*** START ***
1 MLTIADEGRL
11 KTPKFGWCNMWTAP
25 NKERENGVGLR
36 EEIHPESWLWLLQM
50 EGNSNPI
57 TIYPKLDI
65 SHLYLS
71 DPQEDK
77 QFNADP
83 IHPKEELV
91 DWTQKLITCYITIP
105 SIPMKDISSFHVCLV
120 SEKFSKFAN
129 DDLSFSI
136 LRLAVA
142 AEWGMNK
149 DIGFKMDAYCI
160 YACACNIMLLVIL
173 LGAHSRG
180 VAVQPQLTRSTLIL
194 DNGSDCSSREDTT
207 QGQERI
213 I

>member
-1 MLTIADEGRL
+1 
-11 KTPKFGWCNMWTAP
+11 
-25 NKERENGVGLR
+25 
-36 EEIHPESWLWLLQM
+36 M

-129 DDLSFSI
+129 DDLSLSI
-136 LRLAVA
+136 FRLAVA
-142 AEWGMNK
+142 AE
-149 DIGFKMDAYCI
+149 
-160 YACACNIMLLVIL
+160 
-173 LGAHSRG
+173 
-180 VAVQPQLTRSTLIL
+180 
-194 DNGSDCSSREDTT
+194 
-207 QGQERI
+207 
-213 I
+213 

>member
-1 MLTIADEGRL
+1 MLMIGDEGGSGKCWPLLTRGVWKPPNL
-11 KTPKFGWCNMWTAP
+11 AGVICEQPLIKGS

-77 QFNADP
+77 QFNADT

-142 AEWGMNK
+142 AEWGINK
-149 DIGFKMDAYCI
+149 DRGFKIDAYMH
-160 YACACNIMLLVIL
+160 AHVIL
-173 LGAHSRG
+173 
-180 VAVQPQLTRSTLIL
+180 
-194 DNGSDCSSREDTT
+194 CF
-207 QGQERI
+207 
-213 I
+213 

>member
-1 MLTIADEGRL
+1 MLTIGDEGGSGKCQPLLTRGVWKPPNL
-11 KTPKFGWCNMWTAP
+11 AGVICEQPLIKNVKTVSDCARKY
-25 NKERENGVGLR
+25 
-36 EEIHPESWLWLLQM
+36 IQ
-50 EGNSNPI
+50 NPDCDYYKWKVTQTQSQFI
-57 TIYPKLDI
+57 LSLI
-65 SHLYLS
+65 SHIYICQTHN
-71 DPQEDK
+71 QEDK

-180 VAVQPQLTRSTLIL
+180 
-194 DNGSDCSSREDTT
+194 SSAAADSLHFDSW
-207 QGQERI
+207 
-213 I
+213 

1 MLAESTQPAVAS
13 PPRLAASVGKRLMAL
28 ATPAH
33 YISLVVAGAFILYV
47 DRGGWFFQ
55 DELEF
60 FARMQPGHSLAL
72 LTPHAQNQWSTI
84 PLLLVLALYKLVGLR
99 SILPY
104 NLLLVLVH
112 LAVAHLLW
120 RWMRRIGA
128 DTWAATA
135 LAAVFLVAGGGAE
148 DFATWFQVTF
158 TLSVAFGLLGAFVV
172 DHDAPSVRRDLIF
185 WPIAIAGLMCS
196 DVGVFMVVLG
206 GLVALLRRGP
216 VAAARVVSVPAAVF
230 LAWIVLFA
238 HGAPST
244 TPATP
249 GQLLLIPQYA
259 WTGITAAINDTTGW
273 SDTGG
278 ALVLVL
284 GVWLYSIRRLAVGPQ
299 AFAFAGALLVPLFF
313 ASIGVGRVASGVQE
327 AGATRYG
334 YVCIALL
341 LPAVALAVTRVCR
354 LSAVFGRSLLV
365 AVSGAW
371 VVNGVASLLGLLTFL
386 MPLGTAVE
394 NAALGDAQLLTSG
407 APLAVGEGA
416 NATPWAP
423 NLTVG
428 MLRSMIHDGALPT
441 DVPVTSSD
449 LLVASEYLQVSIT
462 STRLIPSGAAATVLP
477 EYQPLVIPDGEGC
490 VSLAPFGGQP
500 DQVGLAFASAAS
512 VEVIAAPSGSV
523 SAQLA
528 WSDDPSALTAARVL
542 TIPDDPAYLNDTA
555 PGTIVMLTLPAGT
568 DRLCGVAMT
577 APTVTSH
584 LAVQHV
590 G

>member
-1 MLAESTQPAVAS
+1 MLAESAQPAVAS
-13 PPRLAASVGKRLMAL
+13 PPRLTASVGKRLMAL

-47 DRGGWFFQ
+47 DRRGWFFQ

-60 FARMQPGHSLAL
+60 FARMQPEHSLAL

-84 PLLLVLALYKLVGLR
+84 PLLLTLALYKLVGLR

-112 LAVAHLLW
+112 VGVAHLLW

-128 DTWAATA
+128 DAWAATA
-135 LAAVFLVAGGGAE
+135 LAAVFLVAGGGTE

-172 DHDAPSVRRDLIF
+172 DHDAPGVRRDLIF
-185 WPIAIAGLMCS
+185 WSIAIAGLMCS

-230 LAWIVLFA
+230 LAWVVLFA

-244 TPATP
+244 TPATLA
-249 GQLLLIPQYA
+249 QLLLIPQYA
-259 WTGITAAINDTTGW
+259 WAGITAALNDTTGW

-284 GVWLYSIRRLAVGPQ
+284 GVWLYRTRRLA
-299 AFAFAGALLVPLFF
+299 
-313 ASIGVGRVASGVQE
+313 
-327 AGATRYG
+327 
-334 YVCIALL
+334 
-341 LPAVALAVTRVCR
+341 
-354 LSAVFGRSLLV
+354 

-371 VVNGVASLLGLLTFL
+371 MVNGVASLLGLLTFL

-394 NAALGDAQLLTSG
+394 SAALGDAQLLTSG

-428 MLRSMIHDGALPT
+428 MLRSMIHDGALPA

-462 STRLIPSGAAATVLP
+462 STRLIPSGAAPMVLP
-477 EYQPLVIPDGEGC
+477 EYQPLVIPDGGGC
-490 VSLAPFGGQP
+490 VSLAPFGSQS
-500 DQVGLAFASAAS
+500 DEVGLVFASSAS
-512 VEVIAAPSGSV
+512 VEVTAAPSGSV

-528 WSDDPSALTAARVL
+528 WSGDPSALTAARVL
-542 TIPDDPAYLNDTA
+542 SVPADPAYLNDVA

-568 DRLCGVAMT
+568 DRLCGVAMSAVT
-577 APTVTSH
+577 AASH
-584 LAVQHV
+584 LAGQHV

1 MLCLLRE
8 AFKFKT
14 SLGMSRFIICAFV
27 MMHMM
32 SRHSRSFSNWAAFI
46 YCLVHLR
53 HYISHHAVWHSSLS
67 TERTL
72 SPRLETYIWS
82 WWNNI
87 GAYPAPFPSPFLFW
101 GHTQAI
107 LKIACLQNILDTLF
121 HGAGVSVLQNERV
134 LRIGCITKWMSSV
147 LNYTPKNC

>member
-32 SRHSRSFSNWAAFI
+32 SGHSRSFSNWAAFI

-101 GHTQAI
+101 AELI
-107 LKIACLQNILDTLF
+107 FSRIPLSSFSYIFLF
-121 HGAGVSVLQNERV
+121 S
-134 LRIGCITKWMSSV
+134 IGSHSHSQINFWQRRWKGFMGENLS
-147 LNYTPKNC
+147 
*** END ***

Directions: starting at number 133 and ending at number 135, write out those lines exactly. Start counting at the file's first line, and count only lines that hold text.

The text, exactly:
327 AGATRYG
334 YVCIALL
341 LPAVALAVTRVCR